Beard uses every word to drive the reader toward the crossroads in his character’s lives that everyone experiences in some shape or form. On the surface this book is one of a legless man becoming a father figure to a little boy who desperately needs one, but doesn’t realize it.  The impact on young Henry and his family is pivotal. Grown-up Henry has a less than perfect life, just like most of us, yet he has learned from John that life goes on even when you think you’ve lost everything. It will be different, but can be just as rich and full.

Subtle nuances woven in tell as much about the story as the main plot. Franny the dog is so real, I see her in my aging Labrador. I held my breath when she had trouble walking, praying that on the next page Franny would slowing rise and lumber home with Henry.

Swing is one of the most compelling novels I have ever read. Beard masterfully pulls the reader into the life of Henry, both as a child and man. The depth of his characters gave them life from the very first page.  I could not put this book down. I took it to work to read on lunch and break, putting my headphones in so people would think I was listening to music so they wouldn’t interrupt me. I cooked dinner with it in one hand and read late into the night.

I like a lot of books for a lot of different reasons. I loved Swing because it was so real I felt I knew Henry and his family by the end of the book. I rejoiced in their victories, felt pain in their sadness and identified with the fact that during your life bad things happen. It is how you cope that matters. Swing deals with heavy issues but is easy to read. After reading it, I realized all of the subtle nuances that affected the story that another author may not have used with the mastery of this one. This allows the reader to think about Swing long after finishing the book.

This is Beard’s third book, and I already have the other two in my queue to read. I suggest you visit your bookstore, download or go to your library to get Swing and read it right now – or at least this summer. Beard has a note at the end “In memory of both the service and daily bravery of Sgt. Kenneth Kocher”. Take time to search out Sgt. Kocher’s Facebook page, to read about the person the character of John is based upon.

Copyright © 2015 Laura Hartman

DISCLOSURE OF MATERIAL CONNECTION: I have a material connection because I received a review copy that I can keep for consideration in preparing to write this content. I was not expected to return this item after my review.

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Filed under baseball, Book Review, family, Philip Beard, Pirates

Book Review: The Perfect Game by Leslie Dana Kirby – A Grand Slam for this Debut Author!

The Perfect Game The Perfect Game

By Leslie Dana Kirby

331 pages

Lauren and Liz Rose are excited to be living in the same city again. Lauren moved to Scottsdale, AZ after finishing med school, Liz moved to Arizona with her husband Jake Wakefield, when he became the star pitcher for the Arizona Diamondbacks. The women are especially close because they lost their parents in an accident as children. Even though they were raised by a loving grandmother, they cherished the memories of their parents and the time they spent with each other.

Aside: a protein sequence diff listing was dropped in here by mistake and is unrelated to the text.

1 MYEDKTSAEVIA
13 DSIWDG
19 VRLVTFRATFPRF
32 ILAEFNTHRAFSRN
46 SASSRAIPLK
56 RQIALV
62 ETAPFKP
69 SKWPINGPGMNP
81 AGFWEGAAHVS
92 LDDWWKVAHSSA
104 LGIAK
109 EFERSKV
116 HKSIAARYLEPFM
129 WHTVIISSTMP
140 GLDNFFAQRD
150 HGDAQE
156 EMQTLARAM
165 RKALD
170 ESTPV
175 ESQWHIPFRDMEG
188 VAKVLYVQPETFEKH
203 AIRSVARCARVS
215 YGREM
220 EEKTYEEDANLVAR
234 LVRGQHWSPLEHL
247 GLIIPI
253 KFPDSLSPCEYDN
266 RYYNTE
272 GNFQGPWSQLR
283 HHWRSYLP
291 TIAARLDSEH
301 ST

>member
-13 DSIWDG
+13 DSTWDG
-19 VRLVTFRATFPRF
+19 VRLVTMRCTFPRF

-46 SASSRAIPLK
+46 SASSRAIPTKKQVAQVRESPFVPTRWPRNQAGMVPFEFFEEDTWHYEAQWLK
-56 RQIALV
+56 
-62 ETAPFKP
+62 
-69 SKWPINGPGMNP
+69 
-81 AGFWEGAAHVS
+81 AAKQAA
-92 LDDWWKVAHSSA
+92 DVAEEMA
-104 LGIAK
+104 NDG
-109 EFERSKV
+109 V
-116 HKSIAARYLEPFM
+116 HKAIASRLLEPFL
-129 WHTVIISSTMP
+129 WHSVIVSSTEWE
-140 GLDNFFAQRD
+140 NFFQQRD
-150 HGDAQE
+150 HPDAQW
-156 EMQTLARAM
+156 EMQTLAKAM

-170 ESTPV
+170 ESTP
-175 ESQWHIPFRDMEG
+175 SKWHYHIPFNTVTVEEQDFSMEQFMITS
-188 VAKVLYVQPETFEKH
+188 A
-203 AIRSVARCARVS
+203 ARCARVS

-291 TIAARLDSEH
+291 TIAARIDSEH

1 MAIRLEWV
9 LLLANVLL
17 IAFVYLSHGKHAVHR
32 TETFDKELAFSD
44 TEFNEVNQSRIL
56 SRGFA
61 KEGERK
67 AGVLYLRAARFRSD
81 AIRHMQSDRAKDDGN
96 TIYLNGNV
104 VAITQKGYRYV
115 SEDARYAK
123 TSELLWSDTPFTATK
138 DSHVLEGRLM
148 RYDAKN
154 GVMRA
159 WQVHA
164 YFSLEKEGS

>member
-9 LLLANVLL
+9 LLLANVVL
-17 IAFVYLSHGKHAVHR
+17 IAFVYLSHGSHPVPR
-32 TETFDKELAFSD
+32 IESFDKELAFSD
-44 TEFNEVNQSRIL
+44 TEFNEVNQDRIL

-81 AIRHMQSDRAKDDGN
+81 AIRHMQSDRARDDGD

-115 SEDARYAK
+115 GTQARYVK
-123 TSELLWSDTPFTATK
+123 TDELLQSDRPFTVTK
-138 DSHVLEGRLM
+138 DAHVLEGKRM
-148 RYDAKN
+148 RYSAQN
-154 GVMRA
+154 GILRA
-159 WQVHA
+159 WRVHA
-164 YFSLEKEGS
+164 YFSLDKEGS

After a grueling night in the ER, Lauren hears the devastating news that her sister is dead. She has been brutally murdered in her home in an apparent robbery while Jake was on the road. She had just seen Liz, and her sister told her she had some big news that she would share later, but now it was too late. The only thing Lauren wants is justice for her sister.

Things go from bad to worse for Lauren as the police are diligently collecting evidence against the killer and it appears to be her. She is furious and adamant that she is innocent, but the investigation is relentless. When Jake helps shield her from the police and press, they found comfort in each other. They spent time together, mostly discussing the case, memories of Liz and baseball.

Because she lived in California, Lauren didn’t know Jake very well. She believed they could become friends until the police arrested him for her sister’s murder. The prosecution had a tough job ahead of them. Everyone knew and loved the gorgeous hunk of a man who was the darling of the Diamondbacks. Who doesn’t love a man that pitches a perfect game and how on earth could he ever kill his wife?

It is said the best defense is a good offense, and that is the tactic used by Jake’s lawyer. To prove reasonable doubt, he implies the police were correct in the first place, and Lauren is the true killer. The press is having a field day, capitalizing on the sensationalism of the trial.

I cannot believe this is Kirby’s debut novel. The Perfect Game grabs you in the first few pages, taking you on the roller-coaster ride of emotion with her characters to the end. You get into the heads of Jake, Lauren, the lawyers and police because her descriptions and backgrounds of all of them are solid and believable. I found myself wanting to yell, “No! Don’t trust him!”.

It is fast paced, with smart dialog that puts you in the ER and courtroom with the characters. The plot is solid, throwing a few curve balls at the reader just when you think you’ve figured it out. As far as I’m concerned, Kirby not only hit one out of the ballpark with this book, it is a grand slam.

Copyright © 2015 Laura Hartman

DISCLOSURE OF MATERIAL CONNECTION: I have a material connection because I received a review copy that I can keep for consideration in preparing to write this content. I was not expected to return this item after my review.

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Filed under baseball, Book Review, books, debut novel, poisoned pen press